For a large economy like the US, indeed, the optimal tariff rate may not be zero if it is able to exploit its market power by using a tariff to tilt the dollar terms of trade to its advantage. It's possible that after the US tariffs were imposed, the incipient decline in demand for imports could have led to a fall in the ex-tariff price from China so that the exporter at least shares some of the cost of the tariff.
In the extreme, the exporter may price to market, absorbing all of the cost of the tariff to avoid losing sales in the US. US President Trump, it seems, believes this is what has happened over the past year. In a May 5 Tweet, he said: "For 10 months, China has been paying Tariffs to the USA of 5% on 50 Billion Dollars of High Tech, and 10% on 200 Billion Dollars of other goods...The Tariffs paid to the USA have had little impact on product cost, mostly borne by China."
The conventional view, however, is that of a price-taking economy levying a tariff that raises the domestic price of the imported good, making domestically supplied alternatives more attractive and choking off demand for imports. In that scenario, the tariff is not only formally paid by the importer but is in fact borne in full by the importer as exporters don't lower their pre-tariff prices. When we ask "who pays" then, we're asking whether, and by how much, US import prices (measured before tariffs are applied) and US producer or consumer prices have changed after the tariffs were applied.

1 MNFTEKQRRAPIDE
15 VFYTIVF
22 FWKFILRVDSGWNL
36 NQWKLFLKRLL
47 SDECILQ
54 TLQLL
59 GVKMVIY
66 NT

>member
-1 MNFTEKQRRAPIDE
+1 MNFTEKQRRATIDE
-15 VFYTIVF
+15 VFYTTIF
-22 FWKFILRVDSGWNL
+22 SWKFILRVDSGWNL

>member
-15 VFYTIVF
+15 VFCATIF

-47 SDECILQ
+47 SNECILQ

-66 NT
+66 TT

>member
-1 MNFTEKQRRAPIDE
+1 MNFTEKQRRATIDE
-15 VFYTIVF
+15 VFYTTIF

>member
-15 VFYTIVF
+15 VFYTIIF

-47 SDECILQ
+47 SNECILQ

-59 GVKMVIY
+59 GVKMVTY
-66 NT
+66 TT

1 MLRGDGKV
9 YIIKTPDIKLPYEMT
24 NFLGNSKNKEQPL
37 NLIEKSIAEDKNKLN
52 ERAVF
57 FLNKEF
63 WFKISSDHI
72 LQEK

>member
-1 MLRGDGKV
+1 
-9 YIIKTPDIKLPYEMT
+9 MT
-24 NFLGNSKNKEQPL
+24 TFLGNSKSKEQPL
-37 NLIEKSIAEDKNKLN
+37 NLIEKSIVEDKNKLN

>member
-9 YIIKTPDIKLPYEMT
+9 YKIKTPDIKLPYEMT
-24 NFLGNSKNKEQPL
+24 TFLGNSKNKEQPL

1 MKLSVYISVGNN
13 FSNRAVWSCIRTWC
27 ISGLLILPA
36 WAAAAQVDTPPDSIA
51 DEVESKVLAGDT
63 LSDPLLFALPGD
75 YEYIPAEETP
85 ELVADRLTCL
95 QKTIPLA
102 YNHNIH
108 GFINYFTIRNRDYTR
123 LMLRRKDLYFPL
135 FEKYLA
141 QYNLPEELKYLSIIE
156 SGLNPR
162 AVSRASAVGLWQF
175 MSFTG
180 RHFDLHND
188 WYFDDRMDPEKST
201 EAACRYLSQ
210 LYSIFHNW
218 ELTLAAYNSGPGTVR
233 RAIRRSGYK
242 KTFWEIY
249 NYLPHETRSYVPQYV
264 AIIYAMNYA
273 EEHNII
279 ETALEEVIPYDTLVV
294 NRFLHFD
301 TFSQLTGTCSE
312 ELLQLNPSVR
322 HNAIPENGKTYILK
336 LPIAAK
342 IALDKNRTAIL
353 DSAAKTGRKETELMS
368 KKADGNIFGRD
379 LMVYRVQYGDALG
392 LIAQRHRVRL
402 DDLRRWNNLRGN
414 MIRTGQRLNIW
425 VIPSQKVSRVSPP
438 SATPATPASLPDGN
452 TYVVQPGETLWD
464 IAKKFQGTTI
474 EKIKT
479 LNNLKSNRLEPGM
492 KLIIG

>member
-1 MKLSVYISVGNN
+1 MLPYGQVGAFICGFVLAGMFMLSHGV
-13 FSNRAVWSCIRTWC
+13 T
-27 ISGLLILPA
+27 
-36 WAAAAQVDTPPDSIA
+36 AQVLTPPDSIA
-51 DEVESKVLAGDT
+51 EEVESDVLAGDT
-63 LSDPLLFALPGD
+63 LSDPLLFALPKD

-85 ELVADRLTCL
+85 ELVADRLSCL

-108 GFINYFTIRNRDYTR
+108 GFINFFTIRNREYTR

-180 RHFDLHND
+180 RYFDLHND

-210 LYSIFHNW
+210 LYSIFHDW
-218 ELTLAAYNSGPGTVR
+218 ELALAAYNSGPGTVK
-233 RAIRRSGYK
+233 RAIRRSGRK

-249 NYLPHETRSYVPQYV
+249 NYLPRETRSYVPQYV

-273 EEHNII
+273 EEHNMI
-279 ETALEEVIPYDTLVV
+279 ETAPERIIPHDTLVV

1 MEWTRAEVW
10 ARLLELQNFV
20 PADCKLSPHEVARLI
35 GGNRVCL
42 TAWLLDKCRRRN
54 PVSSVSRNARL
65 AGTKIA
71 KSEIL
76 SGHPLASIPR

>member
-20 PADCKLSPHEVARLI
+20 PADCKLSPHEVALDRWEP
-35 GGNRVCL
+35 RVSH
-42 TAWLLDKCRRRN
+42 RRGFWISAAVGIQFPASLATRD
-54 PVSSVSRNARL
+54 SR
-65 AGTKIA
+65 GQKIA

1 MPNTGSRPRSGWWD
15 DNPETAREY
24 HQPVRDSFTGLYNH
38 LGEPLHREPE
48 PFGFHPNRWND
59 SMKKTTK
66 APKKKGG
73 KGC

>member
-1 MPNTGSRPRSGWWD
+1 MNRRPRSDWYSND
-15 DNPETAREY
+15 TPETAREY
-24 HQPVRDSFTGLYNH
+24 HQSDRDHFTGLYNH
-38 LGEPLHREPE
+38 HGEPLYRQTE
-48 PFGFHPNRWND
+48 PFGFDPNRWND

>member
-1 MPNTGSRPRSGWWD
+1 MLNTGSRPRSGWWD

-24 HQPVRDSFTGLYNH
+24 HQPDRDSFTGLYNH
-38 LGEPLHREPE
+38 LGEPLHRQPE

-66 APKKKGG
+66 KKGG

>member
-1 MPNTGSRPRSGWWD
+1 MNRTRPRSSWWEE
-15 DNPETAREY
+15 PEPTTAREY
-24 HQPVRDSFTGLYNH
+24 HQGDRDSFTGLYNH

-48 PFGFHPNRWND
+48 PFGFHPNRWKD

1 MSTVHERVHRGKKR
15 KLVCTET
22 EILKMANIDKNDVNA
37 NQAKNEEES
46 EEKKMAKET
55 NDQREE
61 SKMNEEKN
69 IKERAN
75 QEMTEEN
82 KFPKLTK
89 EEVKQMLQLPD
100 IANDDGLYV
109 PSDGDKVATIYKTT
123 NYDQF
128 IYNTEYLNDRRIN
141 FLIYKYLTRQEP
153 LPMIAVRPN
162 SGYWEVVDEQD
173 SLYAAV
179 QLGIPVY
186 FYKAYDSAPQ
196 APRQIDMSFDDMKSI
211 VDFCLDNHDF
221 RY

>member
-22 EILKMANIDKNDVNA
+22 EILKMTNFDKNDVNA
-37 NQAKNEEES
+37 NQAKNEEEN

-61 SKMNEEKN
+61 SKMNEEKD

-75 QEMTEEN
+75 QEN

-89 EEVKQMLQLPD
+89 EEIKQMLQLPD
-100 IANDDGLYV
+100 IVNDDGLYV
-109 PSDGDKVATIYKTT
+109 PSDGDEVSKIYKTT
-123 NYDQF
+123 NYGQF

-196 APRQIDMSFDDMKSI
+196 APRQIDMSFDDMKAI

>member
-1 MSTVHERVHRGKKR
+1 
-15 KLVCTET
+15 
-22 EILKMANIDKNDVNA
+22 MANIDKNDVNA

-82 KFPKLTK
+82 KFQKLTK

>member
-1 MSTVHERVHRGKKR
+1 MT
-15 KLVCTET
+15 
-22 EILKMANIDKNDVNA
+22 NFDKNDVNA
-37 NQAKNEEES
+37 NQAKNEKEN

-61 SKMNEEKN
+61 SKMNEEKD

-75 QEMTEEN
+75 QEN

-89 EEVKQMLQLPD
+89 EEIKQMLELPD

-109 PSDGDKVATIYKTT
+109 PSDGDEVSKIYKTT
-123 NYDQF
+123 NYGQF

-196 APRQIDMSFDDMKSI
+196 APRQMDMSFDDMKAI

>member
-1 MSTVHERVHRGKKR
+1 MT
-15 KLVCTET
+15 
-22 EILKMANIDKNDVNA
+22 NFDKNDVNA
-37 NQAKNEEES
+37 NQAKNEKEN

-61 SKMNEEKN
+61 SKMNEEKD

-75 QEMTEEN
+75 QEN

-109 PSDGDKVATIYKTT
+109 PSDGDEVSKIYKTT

A little over a year after the US-China trade war began, we are in a position to assess the evidence on this question. And the evidence is clear: tariffs have been fully passed through to importers in both the US and China. Along the way, we've learned something of the limits to which supply-chain relocation can offset trade restrictions.
This is an excerpt of "The Asia Economist: Who pays the tariff?
", published on May 10, 2019.
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